THE next morning when our hero waked, and took a survey of his new apartments, he had great reason to rejoice in the change he had made: the magnificence of the furniture evidently showed that he was in the house of a man of quality; and the importance which discovered itself in the faces of all the domestics, seemed likewise to prove that their master belonged to the Court. The porter in particular appeared to be a politician of many years standing, for he never delivered the most ordinary message but in the voice of a whisper, accompanied with so many nods, winks, and other mysterious grimaces, that he passed among his acquaintance for a statesman of no common capacity.

            About nine o'clock in the morning Lord Danglecourt was pleased to raise himself up in his bed, and summoned his valets to assist him in putting on his clothes. As soon as it was reported through the house that his Lordship was stirring, the multitudes who were waiting to attend his levee, put themselves in order in his ante-chamber to pay their morning homage, as soon as he pleased to appear. Several of them, however, who came on particular business, or were necessary agents under his Lordship, were selected from the common group, and introduced into the bed-chamber where they had the inexpressible honour and pleasure to see his lordship wash his hands and buckle on his shoes in private.

            But his Lordship was condemned this morning to give private audience to the chief inhabitants of a borough-town, of which (to use the common phrase) he made the members, and consequently was obliged to treat them with that ceremonious respect, which free Britons always demand in exchange for their liberty. These gentlemen were ambitious of having their town erected into a corporation, and now waited on lord Danglecourt with a petition, setting forth the nature of their request, and begging his lordship's interest to obtain a charter for them. They were conducted into a private room, where his lordship soon presented himself to them, and after saluting them all round, begged to know if he could have the honour of serving them in anything, making many protestations of his particular regard for them and eternal devotion to their interest. This seemed to answer their wishes; whereupon one of them taking a packet out of his breast, began to read what might.be called the history of their town with more propriety than a petition, for it contained the names of all the blacksmiths, barbers, and attorneys, that had flourished in it for many centuries backwards. His lordship took great pains to suppress his inclination to laughter, and for a while seemed to listen with great attention; but at length his patience being quite exhausted, he was obliged to interrupt the orator of the company, saying, "Well, gentlemen, I won't give you the trouble to read any more; I see the nature of your  petition extremely well, and you may depend upon ray interest; please to leave your petition with me, sir, and I'll look over the remaining part at my leisure;—depend upon it, gentlemen, you shall soon be in possession of your desires.' His Lordship then began to enquire after their wives and daughters, and having ordered his servants to bring a salver of sack and biscuits, he drank prosperity to their new corporation, represented in the strongest terms the honour they did him, in making him instrumental to the completion of their desires, and hoped he mould very soon be able to compliment them on their success. He then conducted them to the door, and they departed from him with the most grateful acknowledgments of his goodness, and the highest inward satisfaction to think they had so gracious a patron.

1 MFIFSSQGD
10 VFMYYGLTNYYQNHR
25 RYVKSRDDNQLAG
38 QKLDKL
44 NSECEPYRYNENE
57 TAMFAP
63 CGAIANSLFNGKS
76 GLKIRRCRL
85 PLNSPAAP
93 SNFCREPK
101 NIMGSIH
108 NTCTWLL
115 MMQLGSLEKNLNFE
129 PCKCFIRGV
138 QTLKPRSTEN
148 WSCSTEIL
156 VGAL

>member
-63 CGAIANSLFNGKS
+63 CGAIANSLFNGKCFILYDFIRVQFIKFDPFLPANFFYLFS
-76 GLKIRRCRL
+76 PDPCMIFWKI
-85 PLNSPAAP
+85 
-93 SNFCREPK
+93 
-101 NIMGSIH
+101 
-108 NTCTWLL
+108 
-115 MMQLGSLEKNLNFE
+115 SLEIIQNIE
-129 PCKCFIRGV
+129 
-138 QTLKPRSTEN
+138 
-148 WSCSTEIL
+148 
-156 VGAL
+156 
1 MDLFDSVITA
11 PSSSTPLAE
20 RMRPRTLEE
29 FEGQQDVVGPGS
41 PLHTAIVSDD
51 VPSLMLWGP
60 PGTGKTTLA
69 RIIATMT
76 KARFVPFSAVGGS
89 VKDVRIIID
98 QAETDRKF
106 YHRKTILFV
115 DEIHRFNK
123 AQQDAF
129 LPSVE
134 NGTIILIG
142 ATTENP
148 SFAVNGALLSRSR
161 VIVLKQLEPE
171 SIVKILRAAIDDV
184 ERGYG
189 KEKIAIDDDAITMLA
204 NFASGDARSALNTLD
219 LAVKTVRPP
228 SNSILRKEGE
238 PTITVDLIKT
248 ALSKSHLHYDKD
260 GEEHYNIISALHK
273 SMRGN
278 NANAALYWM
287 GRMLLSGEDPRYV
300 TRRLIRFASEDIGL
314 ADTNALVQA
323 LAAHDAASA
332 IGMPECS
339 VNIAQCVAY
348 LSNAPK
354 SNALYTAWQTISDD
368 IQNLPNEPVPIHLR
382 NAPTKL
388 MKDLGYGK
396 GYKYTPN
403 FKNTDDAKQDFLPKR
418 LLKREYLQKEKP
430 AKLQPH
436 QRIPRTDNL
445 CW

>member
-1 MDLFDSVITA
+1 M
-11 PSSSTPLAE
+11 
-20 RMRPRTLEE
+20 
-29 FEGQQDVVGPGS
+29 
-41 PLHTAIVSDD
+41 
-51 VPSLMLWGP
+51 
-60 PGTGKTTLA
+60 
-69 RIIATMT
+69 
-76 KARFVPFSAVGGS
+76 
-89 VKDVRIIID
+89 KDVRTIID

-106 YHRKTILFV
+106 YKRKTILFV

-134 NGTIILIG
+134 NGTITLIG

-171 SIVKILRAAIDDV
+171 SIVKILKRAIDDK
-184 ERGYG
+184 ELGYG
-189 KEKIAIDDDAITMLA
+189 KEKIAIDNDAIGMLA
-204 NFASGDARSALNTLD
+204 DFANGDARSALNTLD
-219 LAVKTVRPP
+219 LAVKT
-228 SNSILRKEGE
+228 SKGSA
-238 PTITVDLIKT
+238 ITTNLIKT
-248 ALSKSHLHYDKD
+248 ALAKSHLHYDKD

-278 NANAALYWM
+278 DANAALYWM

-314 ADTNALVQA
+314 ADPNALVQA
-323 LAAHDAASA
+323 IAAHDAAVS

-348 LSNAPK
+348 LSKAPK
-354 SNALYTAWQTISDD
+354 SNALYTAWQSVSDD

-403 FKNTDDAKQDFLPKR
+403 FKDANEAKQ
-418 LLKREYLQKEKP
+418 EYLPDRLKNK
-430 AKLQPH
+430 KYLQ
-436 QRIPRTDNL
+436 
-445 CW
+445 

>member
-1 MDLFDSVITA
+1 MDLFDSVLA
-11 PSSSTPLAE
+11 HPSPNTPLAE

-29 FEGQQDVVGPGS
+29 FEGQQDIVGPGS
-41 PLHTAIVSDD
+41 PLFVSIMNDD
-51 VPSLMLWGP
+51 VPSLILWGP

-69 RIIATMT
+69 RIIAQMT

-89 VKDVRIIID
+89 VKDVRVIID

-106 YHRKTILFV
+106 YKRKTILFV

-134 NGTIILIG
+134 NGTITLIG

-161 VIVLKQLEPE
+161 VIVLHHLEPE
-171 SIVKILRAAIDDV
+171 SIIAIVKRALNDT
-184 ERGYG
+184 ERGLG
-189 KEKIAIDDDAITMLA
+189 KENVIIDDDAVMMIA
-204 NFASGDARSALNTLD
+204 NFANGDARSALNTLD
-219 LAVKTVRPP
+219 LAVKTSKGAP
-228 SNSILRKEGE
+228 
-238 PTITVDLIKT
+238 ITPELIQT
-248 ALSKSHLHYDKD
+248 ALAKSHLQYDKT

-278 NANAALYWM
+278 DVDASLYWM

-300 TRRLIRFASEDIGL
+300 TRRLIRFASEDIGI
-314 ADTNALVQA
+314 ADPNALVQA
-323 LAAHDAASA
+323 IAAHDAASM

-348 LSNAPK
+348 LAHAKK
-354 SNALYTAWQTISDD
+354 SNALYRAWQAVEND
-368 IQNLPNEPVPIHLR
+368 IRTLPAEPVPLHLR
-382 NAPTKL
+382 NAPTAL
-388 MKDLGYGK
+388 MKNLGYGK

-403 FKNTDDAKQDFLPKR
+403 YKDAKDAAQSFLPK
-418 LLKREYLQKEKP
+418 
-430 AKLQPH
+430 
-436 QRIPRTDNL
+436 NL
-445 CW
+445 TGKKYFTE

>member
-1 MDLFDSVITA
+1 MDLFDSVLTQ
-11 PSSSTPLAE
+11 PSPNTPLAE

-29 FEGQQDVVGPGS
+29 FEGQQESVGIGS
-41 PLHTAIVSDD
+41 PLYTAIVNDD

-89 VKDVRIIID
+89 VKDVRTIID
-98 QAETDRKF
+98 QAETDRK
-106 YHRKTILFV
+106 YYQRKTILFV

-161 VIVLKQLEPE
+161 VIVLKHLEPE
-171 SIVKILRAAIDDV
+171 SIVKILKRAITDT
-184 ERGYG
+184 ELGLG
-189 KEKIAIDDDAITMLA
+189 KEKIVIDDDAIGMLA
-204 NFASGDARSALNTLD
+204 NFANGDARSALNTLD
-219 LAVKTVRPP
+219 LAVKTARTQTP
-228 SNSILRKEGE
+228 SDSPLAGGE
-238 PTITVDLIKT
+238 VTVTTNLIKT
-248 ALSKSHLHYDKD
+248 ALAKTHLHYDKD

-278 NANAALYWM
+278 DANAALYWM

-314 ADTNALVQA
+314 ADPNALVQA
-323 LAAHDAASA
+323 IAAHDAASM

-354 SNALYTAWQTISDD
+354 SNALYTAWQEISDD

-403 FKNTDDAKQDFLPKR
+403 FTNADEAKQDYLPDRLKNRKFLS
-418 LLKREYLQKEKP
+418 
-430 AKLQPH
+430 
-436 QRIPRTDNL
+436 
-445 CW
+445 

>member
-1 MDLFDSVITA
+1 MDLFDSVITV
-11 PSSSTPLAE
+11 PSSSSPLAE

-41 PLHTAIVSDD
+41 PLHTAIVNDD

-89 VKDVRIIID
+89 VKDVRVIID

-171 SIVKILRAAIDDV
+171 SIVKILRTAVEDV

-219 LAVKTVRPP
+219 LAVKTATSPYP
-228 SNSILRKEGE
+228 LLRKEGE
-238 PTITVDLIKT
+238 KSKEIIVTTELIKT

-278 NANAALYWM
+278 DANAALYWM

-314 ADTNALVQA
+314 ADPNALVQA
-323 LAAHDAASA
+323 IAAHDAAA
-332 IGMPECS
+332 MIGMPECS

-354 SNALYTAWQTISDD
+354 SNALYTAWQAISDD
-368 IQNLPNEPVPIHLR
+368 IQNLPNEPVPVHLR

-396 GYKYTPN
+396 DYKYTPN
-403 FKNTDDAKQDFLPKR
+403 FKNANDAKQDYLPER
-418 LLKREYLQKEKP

They were no sooner gone, than his lordship returned into his closet, and fell a laughing at the folly and impertinence of his petitioners. 'Curse the boobies,' cries he, 'do they think I have nothing to do but to make mayors and aldermen?' and so saying, he threw down the petition to the dog, and began to make him fetch and carry for his diversion. Pompey very readily entered into the humour of this pastime, and made such good use of his teeth, that the hopes of a new corporation were soon demolished, and the Lord knows how many mayors and aldermen in a moment perished by the unmerciful jaws of a Bologna lap-dog. But his lordship soon grew tired of this entertainment, and when he thought the petition had been severely enough handled by the dog, he snatched it from him, and flung it into the fire, saying, with a most contemptuous sneer, 'So much for a new corporation:' after which, he called for his hat and sword, and went abroad; nor did Pompey see anything more of him during the remaining part of the day.